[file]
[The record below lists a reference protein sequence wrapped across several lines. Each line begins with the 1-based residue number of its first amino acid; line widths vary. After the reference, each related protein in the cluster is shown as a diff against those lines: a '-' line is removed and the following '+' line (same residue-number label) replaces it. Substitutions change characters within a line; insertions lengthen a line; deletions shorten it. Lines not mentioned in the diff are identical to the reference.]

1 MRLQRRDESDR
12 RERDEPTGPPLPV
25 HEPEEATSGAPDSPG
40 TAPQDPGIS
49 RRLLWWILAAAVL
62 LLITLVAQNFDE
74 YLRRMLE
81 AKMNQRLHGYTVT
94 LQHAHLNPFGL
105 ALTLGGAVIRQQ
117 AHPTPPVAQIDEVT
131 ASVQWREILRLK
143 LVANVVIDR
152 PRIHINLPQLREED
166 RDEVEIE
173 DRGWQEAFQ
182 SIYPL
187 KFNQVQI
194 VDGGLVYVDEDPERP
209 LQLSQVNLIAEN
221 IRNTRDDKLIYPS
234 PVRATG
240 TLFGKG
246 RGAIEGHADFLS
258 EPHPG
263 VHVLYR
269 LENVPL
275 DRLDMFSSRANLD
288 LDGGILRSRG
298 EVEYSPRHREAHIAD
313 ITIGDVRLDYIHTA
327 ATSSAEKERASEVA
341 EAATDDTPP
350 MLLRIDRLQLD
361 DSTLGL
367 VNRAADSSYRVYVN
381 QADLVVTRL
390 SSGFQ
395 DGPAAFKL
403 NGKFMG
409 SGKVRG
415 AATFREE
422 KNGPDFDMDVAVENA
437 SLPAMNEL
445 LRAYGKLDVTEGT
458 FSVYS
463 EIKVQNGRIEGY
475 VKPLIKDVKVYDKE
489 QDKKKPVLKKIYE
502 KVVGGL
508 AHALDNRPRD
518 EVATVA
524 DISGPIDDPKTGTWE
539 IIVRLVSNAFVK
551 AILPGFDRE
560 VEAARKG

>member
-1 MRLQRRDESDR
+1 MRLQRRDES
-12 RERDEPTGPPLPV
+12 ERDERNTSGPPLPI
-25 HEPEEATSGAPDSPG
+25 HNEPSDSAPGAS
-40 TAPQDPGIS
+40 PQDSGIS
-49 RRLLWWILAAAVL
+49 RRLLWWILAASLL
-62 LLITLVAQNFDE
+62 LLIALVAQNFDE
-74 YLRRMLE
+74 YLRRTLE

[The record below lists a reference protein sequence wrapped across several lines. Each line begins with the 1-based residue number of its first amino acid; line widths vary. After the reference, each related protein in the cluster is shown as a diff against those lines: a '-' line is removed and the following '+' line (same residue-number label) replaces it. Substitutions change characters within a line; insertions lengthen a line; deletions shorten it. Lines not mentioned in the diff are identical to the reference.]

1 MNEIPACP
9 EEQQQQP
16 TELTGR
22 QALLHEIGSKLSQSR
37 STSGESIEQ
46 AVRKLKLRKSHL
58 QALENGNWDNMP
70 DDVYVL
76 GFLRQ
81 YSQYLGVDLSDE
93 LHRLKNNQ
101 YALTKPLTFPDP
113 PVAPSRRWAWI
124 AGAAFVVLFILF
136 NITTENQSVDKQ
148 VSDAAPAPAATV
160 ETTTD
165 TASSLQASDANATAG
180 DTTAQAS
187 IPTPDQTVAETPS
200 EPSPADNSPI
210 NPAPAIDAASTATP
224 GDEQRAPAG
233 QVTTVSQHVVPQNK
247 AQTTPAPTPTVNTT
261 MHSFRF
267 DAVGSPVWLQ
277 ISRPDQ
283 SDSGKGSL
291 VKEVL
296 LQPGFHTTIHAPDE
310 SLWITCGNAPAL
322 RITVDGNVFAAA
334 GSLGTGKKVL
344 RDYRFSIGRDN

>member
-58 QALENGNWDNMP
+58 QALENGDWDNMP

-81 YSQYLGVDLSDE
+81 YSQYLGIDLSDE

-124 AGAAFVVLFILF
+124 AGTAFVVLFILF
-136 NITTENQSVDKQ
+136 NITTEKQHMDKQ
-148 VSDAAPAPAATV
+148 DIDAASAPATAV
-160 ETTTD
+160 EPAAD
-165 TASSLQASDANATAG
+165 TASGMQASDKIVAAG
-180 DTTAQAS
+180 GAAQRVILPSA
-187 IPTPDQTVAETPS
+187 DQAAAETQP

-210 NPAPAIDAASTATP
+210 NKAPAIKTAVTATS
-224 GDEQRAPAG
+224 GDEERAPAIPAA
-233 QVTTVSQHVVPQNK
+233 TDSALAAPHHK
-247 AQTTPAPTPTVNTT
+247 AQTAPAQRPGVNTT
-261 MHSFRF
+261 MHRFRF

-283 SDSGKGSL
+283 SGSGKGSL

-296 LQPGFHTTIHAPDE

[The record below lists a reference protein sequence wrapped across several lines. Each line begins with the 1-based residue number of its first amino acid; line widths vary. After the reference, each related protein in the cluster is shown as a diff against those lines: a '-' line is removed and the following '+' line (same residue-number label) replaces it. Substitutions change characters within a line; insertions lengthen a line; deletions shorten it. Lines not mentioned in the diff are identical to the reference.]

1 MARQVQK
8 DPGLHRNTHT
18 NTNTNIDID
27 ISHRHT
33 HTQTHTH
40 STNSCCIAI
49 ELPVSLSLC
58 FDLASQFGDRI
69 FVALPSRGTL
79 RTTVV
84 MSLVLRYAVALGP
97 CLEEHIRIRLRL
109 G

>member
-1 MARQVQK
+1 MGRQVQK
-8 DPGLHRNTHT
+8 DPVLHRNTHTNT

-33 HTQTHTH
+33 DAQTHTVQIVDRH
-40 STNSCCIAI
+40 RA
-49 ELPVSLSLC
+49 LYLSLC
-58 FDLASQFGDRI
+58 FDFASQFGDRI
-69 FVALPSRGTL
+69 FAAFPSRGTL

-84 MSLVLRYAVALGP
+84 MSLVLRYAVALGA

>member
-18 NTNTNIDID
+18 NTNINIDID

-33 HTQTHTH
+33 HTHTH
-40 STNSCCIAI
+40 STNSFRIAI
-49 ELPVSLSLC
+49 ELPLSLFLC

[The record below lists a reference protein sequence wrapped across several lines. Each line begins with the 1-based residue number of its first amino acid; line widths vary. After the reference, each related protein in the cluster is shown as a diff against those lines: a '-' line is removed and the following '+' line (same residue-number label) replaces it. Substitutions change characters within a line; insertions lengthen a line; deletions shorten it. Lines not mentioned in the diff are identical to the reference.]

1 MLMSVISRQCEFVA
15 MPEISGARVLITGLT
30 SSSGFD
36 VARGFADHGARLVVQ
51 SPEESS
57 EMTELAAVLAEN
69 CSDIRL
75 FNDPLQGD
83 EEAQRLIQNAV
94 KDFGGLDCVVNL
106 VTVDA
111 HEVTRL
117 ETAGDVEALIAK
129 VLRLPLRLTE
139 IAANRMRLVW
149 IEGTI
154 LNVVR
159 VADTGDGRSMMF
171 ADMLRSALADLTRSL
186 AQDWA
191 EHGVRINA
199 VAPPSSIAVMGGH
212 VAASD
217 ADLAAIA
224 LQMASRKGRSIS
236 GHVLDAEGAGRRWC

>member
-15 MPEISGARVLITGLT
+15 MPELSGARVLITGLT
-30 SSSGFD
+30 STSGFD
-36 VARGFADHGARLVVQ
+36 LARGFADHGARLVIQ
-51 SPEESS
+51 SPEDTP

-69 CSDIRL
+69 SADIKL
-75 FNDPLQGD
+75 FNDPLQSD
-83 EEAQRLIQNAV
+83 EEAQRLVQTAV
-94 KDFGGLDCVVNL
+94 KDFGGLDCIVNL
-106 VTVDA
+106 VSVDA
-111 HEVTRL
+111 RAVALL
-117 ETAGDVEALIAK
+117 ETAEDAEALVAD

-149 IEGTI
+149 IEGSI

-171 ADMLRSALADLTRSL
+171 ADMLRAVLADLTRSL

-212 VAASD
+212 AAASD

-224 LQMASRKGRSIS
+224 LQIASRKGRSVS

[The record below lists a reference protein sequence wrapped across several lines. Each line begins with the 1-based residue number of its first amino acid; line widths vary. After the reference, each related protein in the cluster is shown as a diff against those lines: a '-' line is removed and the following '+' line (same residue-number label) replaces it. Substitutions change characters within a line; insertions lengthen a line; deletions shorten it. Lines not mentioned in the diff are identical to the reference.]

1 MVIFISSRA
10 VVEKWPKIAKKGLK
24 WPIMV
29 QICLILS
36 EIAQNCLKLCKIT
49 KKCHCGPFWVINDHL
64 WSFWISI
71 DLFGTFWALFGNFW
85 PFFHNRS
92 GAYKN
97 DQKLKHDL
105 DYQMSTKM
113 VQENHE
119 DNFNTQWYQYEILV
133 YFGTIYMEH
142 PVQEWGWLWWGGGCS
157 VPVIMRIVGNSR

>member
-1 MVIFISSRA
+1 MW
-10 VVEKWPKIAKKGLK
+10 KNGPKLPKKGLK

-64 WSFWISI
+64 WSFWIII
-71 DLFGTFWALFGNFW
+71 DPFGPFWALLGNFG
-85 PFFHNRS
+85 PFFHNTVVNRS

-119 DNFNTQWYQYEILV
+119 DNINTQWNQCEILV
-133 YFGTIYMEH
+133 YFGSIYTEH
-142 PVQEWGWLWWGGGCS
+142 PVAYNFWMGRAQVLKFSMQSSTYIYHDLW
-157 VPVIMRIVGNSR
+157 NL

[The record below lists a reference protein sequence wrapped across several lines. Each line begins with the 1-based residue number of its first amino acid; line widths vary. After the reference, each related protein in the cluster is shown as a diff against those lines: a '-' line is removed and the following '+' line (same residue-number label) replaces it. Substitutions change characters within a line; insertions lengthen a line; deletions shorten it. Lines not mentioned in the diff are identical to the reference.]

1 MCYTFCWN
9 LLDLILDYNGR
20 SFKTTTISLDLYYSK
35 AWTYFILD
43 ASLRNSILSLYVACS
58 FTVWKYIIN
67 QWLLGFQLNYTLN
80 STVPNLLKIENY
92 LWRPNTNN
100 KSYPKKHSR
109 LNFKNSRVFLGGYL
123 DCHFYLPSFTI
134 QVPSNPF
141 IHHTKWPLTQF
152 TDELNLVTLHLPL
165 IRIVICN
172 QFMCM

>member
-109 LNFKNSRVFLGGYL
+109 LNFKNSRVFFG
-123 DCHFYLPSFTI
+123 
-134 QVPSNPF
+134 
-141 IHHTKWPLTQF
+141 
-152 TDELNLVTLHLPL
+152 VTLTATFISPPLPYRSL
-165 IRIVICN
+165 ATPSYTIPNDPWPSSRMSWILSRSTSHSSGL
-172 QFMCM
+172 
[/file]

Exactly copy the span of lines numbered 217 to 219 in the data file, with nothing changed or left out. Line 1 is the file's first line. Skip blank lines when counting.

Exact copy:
-69 CSDIRL
+69 SADIKL
-75 FNDPLQGD